Many of my clients find comfort during bereavement in setting up a simple yet meaningful altar. Altars don’t have to be complicated structures, or take up a lot of space—a few framed photos, a candle, fresh flowers, or small mementos that represent something meaningful. The ritual of lighting a candle, maintaining flowers, and simply spending time tending the altar is a way to honor a loved one, and also mark time along the grief journey. One of my clients gathers up the fallen petals and at the end of the month makes a ritual of throwing them off the pier.
Altars can be especially important if you don’t have a gravesite to visit. They can provide a fixed location to visit when you want to remember your loved one, or a way of honoring them and the memories you shared.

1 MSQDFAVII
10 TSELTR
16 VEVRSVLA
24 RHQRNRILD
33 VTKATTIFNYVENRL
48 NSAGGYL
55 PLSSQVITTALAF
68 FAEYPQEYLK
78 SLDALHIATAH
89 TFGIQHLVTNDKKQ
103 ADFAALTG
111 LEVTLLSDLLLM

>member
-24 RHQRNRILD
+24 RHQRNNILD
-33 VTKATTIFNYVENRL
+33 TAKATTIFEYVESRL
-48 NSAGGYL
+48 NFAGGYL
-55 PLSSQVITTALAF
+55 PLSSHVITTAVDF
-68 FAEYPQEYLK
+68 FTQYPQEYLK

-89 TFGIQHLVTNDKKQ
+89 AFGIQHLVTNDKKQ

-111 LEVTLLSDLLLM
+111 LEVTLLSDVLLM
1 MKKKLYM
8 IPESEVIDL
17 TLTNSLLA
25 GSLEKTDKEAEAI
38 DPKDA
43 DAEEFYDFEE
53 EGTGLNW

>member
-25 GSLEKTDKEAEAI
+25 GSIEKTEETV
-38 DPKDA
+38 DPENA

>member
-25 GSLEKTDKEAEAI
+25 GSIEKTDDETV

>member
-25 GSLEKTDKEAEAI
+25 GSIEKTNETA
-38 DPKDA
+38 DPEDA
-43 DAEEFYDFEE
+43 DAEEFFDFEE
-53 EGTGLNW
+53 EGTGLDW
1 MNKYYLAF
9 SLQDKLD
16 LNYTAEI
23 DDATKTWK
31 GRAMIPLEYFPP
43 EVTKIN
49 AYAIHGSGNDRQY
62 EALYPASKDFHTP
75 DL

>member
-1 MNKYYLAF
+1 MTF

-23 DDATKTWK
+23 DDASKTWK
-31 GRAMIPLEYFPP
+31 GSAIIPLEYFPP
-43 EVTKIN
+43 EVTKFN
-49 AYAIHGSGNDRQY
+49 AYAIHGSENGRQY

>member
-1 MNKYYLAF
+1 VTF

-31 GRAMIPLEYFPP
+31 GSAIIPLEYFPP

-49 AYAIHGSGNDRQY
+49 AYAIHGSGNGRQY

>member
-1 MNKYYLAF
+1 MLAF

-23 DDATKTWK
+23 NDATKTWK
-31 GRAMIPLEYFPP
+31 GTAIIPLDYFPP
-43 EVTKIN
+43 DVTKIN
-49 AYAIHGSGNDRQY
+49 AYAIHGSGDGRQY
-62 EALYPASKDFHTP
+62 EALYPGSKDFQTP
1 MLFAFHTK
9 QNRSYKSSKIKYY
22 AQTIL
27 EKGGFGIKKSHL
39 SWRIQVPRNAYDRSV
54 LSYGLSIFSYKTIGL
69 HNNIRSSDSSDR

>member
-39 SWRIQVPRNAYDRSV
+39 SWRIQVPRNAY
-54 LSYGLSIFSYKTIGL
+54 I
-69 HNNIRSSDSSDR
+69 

The purpose of an altar is to provide comfort while you’re grieving, as and when you need it. If you miss a day lighting the candle, or if the flower petals fall before you replace them, then so be it. Constructing an altar is not about guilt or more guilt. It is a simple way of honoring your loved one.
Initially, you will probably pay careful attention to the altar. Inevitably, as time passes, you may find yourself skipping a day or two. This is normal and completely okay, and marks a healthy healing path. It doesn’t mean you are forgetting your loved one, nor that you love them less. It means life goes on, and you’ve taken another step towards recovery.